I’ve started to realize that no matter what God a person was praying to, whoever that person is, or who you are, we all pray to the same one. Someone can be praying for you to Vishnu, to Buddha, to whoever. It’s the same as when a Christian prays for someone else regardless of who they are, they will pray for them to God. I’ve noticed that all religions have some things in common besides the fact they all put their faith in something. To live for the God you are serving, you must act kindly, boldly, and live and love loudly. If you can do that, then you are already living for any God you want to find yourself believing in (if you decide to believe in one). It’s up to the person who believes to taint their views with hate, it is not the religion itself. The right person can make it great, but the wrong person can turn it sour fast. Just like politics, there’s the people who are far in their spectrum, and then those who are pretty moderate about things. I get that there are flaws in every religion, but just like people, you can always push past the mistakes and fix them within yourself. Times are changing and you can’t really change a scripture that’s thousands of years old. However, you can always live by your own views and adapt to it to the best of your abilities. You are your own person, after all.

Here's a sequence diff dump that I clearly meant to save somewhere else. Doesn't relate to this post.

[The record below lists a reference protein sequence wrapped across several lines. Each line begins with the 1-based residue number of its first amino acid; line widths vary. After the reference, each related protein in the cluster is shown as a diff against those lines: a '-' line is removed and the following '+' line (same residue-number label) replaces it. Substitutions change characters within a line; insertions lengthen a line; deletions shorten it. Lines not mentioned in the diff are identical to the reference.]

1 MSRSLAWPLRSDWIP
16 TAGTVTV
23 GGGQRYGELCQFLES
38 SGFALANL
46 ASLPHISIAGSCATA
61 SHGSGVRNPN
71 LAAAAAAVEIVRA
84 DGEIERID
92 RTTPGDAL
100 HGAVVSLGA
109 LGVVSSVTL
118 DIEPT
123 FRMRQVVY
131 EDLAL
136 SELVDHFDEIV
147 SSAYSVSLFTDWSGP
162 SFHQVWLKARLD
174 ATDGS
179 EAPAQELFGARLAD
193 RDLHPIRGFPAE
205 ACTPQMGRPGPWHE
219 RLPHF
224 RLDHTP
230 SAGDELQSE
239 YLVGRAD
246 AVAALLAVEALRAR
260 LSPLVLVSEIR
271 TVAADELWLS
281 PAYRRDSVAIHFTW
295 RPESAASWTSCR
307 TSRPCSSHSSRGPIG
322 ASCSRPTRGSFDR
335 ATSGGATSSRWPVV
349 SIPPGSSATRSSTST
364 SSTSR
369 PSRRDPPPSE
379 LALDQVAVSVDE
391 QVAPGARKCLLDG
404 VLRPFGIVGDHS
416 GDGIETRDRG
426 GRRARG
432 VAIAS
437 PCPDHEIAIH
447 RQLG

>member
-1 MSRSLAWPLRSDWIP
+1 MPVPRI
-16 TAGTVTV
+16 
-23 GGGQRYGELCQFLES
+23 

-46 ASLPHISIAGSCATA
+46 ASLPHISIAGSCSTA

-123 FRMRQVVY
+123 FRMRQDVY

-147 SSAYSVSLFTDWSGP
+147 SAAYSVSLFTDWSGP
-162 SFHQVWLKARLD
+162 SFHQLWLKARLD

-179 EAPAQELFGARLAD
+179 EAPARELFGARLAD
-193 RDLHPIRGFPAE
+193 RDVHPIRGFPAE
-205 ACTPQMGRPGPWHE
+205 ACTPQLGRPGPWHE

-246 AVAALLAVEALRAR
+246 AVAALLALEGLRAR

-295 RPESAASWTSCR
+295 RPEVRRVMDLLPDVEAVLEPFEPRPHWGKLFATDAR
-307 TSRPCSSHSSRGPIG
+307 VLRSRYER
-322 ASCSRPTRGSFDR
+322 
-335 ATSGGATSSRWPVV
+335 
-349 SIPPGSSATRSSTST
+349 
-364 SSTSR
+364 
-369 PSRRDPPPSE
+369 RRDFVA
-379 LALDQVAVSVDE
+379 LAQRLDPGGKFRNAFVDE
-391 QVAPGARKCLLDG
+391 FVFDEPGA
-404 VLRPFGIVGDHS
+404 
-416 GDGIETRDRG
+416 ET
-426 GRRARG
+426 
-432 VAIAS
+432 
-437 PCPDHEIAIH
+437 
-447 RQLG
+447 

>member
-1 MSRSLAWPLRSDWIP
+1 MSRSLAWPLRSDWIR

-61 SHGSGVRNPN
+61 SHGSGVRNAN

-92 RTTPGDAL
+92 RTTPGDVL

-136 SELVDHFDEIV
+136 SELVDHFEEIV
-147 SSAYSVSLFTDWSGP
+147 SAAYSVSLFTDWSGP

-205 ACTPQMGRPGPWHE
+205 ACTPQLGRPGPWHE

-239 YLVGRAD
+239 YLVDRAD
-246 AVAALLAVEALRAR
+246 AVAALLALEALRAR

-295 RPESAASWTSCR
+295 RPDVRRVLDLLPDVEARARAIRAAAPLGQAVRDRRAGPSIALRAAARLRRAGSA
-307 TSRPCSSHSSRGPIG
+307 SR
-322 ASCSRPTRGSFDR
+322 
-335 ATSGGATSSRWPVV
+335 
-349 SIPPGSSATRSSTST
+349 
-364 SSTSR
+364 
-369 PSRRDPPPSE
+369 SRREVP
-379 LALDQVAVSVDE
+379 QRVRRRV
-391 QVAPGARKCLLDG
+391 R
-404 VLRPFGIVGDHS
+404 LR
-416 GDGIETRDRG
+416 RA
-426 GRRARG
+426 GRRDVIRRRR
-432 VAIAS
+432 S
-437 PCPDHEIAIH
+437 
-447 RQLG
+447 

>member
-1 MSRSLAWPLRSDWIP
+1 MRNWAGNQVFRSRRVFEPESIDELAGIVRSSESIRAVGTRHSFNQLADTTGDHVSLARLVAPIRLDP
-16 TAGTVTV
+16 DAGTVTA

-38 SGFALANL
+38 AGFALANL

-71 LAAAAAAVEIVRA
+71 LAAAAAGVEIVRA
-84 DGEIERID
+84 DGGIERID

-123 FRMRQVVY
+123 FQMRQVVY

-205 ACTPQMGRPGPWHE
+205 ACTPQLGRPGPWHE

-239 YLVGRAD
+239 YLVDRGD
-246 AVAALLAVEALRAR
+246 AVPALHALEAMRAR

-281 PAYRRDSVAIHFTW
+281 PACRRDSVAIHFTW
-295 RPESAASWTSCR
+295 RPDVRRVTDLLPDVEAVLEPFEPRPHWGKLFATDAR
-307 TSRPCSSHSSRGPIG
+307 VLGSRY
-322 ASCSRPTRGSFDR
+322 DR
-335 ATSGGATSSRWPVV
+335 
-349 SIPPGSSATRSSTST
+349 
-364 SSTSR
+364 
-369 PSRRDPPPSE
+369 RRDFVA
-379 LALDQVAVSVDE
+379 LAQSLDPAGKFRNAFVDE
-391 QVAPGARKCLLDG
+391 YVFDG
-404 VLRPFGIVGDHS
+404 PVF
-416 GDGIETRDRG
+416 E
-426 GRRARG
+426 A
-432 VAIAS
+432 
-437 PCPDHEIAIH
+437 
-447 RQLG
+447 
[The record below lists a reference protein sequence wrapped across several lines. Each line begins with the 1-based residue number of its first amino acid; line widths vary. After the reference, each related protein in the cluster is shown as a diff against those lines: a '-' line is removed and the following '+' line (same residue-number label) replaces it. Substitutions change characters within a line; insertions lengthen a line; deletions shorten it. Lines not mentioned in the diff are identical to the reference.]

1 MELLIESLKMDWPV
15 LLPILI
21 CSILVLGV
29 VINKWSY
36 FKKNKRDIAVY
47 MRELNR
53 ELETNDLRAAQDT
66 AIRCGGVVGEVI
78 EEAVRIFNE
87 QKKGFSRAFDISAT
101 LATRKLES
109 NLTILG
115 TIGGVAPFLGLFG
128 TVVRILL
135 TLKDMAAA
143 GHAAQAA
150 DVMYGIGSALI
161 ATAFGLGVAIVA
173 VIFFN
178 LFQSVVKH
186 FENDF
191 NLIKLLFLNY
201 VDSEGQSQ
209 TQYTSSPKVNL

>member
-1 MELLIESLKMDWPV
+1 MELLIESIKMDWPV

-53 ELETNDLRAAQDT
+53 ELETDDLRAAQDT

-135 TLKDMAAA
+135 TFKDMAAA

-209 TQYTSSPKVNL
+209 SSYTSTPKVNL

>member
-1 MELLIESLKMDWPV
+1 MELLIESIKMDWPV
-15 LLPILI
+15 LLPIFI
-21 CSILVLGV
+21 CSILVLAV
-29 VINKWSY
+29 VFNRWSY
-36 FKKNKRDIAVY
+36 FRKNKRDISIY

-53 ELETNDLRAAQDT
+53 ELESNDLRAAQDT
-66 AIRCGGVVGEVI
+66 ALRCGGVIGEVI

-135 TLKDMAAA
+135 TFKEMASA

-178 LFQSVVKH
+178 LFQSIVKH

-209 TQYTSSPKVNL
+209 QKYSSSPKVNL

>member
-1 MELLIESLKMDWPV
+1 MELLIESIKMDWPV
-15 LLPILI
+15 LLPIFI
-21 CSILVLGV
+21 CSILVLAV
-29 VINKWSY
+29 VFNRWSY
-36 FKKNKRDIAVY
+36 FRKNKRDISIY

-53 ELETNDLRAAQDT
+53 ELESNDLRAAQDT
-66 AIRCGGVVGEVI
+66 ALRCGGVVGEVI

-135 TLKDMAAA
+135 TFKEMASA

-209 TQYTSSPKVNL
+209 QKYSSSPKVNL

Now that I’ve educated myself to the best of my abilities, I had to start facing the stereotypes that I grew up believing. My friends, gosh do I love them, are probably the most open minded and accepting people in the world. But we started to see the world harshly and started judging a person for their beliefs. Eventually I had this wall built around me that prevented me from saying certain things to certain people. I, for example, and for some reason, believed Christians were pushy and strict, and oddly enough, Republican (not even religious related at all so it was a pretty weird thing I incorporated). I started to have these certain classifications on people from all religions, that if they were a certain religion they acted and believed in certain things.